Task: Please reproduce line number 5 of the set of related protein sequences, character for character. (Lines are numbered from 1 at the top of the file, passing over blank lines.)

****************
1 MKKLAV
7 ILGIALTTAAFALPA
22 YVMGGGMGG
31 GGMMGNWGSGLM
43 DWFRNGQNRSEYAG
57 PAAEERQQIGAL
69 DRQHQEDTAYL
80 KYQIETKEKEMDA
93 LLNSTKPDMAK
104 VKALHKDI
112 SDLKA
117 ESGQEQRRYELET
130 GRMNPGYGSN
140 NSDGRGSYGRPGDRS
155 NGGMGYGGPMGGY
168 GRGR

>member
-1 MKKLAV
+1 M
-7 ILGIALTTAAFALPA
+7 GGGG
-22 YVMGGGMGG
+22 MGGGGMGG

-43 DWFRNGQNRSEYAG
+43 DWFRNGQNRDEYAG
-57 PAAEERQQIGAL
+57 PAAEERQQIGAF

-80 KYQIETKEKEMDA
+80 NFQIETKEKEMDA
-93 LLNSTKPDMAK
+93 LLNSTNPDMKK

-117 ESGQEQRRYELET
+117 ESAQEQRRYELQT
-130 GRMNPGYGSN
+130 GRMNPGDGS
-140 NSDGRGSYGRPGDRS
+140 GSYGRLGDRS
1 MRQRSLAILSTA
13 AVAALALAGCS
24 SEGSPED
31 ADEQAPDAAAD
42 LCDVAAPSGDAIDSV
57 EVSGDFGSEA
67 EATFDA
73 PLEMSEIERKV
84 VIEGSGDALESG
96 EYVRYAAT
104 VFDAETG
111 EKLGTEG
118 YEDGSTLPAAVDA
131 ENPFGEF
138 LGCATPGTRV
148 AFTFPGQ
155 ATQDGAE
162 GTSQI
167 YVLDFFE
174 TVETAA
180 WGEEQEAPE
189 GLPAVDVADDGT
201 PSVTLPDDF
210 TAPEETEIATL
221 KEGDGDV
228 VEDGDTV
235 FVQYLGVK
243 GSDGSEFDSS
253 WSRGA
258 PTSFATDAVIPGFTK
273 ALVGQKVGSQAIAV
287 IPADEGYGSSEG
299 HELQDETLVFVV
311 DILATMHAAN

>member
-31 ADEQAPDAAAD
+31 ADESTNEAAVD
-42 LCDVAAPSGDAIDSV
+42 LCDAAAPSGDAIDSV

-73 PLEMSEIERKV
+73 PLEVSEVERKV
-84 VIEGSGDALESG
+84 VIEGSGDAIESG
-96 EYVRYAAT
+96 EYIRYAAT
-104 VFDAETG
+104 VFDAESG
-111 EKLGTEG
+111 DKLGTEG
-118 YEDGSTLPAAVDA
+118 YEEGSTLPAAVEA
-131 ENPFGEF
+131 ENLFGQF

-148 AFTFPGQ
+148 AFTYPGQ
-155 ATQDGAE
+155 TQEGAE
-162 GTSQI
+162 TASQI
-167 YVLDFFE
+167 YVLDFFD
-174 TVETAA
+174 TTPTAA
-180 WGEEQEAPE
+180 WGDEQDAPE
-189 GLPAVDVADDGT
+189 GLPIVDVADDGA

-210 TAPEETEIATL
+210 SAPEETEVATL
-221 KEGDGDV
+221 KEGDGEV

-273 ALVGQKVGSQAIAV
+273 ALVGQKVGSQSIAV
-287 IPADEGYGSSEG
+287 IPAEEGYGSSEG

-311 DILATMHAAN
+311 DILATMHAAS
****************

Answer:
43 DWFRNGQNRSEYAG